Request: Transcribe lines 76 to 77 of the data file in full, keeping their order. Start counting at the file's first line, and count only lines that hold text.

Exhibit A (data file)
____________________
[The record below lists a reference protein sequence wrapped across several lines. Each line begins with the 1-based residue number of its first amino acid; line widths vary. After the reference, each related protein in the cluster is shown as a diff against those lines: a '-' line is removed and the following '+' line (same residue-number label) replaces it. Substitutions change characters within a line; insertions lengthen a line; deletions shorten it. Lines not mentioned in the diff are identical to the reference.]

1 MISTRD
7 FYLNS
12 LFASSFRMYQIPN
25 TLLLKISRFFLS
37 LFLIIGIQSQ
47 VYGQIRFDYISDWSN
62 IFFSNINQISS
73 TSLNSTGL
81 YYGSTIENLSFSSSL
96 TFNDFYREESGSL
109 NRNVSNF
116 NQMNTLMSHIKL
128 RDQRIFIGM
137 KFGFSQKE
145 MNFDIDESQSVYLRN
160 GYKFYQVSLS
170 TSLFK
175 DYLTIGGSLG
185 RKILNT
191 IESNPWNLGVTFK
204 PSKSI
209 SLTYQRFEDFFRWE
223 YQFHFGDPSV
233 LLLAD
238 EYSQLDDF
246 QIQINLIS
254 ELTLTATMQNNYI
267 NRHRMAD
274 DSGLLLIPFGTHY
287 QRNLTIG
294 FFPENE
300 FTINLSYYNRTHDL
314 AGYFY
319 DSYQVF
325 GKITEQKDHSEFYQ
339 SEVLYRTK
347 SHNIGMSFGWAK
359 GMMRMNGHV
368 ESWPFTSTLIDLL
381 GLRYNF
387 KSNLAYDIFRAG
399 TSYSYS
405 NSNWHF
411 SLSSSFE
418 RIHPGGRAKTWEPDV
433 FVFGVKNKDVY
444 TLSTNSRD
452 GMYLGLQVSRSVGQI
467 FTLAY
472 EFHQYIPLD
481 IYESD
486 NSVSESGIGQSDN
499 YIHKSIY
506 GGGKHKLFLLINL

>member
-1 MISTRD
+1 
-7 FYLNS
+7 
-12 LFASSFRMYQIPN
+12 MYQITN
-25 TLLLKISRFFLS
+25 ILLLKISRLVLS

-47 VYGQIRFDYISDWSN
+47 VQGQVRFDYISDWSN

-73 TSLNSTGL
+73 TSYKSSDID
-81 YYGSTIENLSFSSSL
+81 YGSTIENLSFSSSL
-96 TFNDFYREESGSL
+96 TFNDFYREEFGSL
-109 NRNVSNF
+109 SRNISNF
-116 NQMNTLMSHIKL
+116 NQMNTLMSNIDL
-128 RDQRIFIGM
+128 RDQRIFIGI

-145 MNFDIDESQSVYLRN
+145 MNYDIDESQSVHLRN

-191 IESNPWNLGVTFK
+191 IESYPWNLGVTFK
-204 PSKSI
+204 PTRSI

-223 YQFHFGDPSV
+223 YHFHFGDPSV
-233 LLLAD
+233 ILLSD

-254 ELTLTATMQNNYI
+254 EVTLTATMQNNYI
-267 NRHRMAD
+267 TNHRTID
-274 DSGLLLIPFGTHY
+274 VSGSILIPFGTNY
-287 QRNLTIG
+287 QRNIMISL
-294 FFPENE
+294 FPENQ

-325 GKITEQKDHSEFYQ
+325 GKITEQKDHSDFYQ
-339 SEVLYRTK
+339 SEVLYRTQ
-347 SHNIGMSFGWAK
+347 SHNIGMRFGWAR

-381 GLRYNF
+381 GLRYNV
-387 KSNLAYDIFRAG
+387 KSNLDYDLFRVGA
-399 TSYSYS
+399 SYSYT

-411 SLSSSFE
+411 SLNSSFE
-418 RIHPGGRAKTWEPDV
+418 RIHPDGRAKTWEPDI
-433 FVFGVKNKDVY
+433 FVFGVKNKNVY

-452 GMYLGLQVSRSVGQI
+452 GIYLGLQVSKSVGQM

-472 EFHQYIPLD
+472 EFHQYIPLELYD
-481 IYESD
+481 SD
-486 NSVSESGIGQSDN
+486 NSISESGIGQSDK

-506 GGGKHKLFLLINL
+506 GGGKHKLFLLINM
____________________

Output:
+116 NQMNTLMSNIDL
-128 RDQRIFIGM